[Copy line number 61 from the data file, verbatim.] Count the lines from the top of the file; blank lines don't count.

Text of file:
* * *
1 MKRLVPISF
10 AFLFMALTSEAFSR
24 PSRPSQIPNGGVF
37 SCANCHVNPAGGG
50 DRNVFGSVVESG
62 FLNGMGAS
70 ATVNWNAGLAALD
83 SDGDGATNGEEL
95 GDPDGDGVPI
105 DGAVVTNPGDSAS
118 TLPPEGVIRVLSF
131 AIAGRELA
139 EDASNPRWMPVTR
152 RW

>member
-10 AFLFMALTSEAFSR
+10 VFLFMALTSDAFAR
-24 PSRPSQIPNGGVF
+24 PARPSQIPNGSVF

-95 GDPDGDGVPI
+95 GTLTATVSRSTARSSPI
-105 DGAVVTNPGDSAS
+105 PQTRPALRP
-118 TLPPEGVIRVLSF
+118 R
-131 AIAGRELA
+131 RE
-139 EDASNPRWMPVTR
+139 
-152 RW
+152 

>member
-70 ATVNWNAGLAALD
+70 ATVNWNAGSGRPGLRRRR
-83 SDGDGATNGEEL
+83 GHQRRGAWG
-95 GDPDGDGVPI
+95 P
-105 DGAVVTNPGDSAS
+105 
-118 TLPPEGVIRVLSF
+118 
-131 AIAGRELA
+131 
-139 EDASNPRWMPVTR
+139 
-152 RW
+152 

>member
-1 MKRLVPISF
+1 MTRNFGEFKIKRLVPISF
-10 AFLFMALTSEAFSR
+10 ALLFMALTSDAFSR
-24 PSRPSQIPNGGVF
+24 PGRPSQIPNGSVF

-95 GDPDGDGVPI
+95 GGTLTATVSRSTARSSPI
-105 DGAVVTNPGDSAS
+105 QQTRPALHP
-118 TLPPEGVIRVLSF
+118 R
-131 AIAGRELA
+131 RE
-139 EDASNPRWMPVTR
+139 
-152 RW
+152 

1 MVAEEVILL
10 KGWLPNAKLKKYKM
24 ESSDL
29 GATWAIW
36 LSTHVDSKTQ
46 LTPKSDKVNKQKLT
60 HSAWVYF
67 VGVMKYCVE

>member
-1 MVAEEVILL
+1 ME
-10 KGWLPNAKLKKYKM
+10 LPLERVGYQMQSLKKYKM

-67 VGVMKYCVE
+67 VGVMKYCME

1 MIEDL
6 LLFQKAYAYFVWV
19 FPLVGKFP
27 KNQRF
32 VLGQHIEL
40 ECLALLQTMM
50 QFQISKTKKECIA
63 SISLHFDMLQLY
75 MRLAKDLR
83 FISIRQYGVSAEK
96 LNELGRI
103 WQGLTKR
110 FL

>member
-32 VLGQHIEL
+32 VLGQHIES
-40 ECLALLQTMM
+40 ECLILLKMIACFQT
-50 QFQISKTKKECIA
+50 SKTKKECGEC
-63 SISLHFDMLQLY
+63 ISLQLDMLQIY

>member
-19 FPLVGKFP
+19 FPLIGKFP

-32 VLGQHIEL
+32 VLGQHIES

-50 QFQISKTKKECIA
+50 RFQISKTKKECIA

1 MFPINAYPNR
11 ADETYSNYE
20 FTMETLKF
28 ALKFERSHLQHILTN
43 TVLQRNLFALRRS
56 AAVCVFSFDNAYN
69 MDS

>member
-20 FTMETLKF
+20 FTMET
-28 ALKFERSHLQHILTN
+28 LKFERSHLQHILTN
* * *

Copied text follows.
+118 R